A n n e... H i l l s
Born in Moradabad, India, to educational missionary parents, Anne Hills has literally and figuratively come a long way to arrive at her current status as an adventurous and creative talent in numerous artistic fields and as a committed social activist. Perhaps her birth in a different time zone has enabled Anne to pack more activities into a 24-hour day than the rest of us. . .
Anne’s musical spark was first kindled as a student at the Interlochen Arts Academy in Michigan, where she was raised. On hearing an album by future collaborator Tom Paxton, Anne discovered “that it was possible to do what was done in theater and speeches in just one four-minute song . . . That a writer could change the world for the listener and change their political point of view from a personal place.” Anne soon formed a folk trio at the school and served as female vocalist with the Interlochen’s Big Band, which turned out future jazz greats Peter Erskine (still one of Anne’s musical associates), Bob Mintzer and Chris Brubeck.
She moved to Chicago’s fertile folk scene in 1976 and co-founded the folklore center Hogeye Music, still a force in the area’s music scene. Her first three records, 1982’s The Panic is On (with Jan Burda, produced by Bob Gibson), 1984's I Don’t Explain, and the “Chicago Folk” Christmas album, On This Day Earth Shall Ring, were released on her own Hogeye Records label. By 1983, she had joined forces with folk luminaries Tom Paxton and Bob Gibson to tour as a trio for 18 months while developing her own style of songwriting and performing. Although no studio recordings were made, a 1985 live set by Paxton, Gibson and Hills was released as Best of Friends in 2004 by Appleseed Recordings.
Shortly after the release of her second solo album in 1987, Anne began her occasional but very fruitful musical partnership with Cindy Mangsen and Priscilla Herdman, which has led to three trio albums, two duo albums with Mangsen, guest appearances on each other’s recordings, and membership in Fourtold, a folk supergroup comprising Hills, Mangsen, Steve Gillette and Michael Smith, which recorded an eponymous CD of story-songs for Appleseed in 2003. Hills and Smith recorded their own duo album in 1999, Paradise Lost and Found, and Anne’s 1993 album, October Child, featured all Smith-penned songs and reunited her with former classmate and noted jazz drummer Peter Erskine, who produced the record.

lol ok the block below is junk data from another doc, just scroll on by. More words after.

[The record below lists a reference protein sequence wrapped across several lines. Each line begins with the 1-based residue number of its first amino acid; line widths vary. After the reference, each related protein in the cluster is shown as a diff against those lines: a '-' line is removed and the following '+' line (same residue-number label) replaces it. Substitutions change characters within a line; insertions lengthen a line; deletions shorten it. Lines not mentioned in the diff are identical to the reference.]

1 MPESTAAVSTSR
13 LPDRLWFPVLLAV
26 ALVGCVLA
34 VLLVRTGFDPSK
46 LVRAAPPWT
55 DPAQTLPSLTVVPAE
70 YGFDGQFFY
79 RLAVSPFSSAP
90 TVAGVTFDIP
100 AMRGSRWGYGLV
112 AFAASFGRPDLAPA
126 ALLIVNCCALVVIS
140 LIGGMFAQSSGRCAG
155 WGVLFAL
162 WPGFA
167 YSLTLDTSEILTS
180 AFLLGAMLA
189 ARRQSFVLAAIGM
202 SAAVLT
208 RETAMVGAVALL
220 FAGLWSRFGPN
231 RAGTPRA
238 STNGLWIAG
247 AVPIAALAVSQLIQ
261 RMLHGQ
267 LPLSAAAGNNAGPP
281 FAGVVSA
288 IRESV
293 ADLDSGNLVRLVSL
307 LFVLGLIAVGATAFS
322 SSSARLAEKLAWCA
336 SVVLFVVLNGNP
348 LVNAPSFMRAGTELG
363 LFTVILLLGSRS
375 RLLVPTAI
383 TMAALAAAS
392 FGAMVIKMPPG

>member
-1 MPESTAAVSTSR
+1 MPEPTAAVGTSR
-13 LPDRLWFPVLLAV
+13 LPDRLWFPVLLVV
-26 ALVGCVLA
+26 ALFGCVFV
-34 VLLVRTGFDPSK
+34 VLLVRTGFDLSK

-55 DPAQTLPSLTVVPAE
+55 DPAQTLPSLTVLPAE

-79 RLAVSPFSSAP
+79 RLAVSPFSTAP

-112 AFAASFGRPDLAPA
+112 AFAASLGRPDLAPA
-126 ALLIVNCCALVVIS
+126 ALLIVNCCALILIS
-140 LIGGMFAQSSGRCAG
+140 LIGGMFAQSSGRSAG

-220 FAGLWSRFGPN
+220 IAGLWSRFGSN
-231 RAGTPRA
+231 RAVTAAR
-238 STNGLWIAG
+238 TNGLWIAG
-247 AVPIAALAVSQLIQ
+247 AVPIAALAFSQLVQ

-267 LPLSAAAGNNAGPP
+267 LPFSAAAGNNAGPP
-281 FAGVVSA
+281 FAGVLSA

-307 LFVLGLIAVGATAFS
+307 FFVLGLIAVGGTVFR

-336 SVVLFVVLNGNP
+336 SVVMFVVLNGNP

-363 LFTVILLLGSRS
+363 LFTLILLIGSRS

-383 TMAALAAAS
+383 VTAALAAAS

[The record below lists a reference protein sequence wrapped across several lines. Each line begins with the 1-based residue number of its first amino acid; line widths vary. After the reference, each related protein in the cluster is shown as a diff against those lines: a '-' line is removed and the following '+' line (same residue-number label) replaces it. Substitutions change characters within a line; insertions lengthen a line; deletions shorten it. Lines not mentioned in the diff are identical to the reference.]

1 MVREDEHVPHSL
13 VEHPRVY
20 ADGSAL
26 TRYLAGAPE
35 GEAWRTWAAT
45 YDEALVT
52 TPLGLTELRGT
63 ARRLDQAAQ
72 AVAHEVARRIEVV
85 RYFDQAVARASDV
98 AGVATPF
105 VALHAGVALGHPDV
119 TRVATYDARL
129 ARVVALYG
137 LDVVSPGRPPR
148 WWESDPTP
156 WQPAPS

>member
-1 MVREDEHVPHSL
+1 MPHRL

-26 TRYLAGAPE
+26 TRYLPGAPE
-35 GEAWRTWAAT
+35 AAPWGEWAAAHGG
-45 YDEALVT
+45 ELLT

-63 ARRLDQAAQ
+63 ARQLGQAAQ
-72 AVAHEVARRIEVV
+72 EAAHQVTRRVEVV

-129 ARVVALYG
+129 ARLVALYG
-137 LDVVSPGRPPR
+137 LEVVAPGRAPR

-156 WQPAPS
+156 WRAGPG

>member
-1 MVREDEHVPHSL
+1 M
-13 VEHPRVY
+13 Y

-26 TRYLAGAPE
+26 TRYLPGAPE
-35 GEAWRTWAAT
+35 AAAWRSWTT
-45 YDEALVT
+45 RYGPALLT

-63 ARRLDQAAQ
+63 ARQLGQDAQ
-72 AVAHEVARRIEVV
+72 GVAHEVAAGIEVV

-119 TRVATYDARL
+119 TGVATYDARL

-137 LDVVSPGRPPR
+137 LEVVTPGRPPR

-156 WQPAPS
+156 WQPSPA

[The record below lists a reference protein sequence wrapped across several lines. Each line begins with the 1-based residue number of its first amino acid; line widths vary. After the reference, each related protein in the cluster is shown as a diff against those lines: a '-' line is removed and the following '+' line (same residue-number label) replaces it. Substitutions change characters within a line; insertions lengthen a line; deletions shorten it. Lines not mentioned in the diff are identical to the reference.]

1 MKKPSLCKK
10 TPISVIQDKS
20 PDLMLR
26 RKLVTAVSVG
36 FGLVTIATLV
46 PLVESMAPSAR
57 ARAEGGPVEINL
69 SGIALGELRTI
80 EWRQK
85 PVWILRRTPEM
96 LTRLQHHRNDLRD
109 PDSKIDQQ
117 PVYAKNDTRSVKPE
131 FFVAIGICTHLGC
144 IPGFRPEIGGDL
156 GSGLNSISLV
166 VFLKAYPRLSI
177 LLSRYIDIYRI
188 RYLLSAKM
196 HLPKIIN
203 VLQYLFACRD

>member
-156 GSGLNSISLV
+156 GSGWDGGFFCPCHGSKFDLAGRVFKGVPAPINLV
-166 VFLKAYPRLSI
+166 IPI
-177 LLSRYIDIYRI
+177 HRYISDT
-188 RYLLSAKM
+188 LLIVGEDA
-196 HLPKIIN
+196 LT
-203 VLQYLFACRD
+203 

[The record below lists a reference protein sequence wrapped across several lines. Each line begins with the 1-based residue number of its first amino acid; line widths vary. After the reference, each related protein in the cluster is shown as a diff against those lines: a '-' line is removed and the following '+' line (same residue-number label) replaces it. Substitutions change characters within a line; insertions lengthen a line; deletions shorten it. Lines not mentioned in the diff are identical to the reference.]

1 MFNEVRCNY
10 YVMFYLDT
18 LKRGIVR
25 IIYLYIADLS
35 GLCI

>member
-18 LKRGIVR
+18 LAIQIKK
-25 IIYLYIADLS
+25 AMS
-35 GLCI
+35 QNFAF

In 1998, Anne released Bittersweet Street, her fifth solo release and the second (after 1995’s Angle of the Light) to highlight her own compositions. By this time, Anne was reaping the full acclaim that her talents as a singer and songwriter deserved. Already the recipient of the Kerrville Music Foundation’s Outstanding Female Vocalist of the Year Award in 1997, Anne was bestowed with a Parent’s Choice Award for her 1998 duet children’s album with Cindy Mangsen, Never Grow Old. Subsequent musical honors, aside from an ever-growing popular and critical following, include a Washington Area Music Award (a “Wammie”) for her much-anticipated duo album of socially conscious contemporary folk songs with mentor Tom Paxton, 2001’s Under American Skies on Appleseed. In 2002 she received the World Folk Music Associations’s Kate Wolf Memorial Award.
Anne’s latest recording, The Things I Notice Now: Anne Hills Sings the Songs of Tom Paxton , was created as a 75th birthday present for her friend, mentor, recurrent collaborator, and fellow Appleseed artist Paxton, born in 1937 on Halloween. The CD includes three duets by Anne and Tom, as well as a new Paxton song co-written with Geoff Bartley, “Redemption Day.”
Despite her busy touring and recording schedule, Anne has long explored other avenues of creative expression. In 1997, she turned her song “Dreamcatcher” into a children’s book, illustrated by Michigan artist Liz Paxson. As a poet, her work was recognized with a Second Place in the Atlanta Review’s 1999 International Poetry Contest. As a writer, she received a 2005 Pennsylvania Partners in the Arts Project Stream grant award (for the 2007 premiere of her theatrical production, An Evening of James Whitcomb Riley), and received the same grant the following year for her premiere of The Heartsongs of Opal Whiteley. These ambitious projects, which respectively set poems by the Victorian-era “Hoosier poet” Riley and the childhood journals of naturalist Opal Whiteley to music, became Beauty Attends: The Heartsongs of Opal Whiteley and Ef You Don’t Watch Out!: Anne Hills Sings the Poems of James Whitcomb Riley, Anne’s two previous CDs.
Throughout her career, Anne has taken time to do occasional theater projects such as Quilters (Buffalo’s Studio Arena and Chicago’s Northlight, 1985-86), The Courtship of Carl Sandburg with Bob Gibson (in 1984 at Chicago’s Apollo and Northlight and Lansing’s Boarshead) and co-writing the music with Jay Ansill for, as well as performing in, Lovers (Philadelphia’s Arden Theater 1995), Scarlet Confessions (Victory Gardens Theater July 2002) and The Heartsongs of Opal Whiteley (a multi-media production) at The Maureen Stapleton Theater in Troy, NY, in September 2007.
In her “day job” as a social worker (when she’s not touring or performing), Anne has received a Polizzi Award for Dedication and Service in the Field of Social Work, and a Master’s Degree in Social Work with honors.
Anne Hills can also be heard performing “I Come and Stand at Every Door” on our Where Have All the Flowers Gone: The Songs of Pete Seeger set; she joins Pete Seeger on “Flowers of Peace” and Seeger, Billy Bragg, Ani DiFranco, and Steve Earle on “Bring Them Home (If You Love Your Uncle Sam)” on Seeds: The Songs of Pete Seeger, Vol. 3 (with the latter song also appearing on Sowing the Seeds – The 10th Anniversary; and the Paxton/Hills/Gibson version of “Bottle of Wine” from their Best of Friends CD also appears on Christine Lavin & Friends’ One Meat Ball.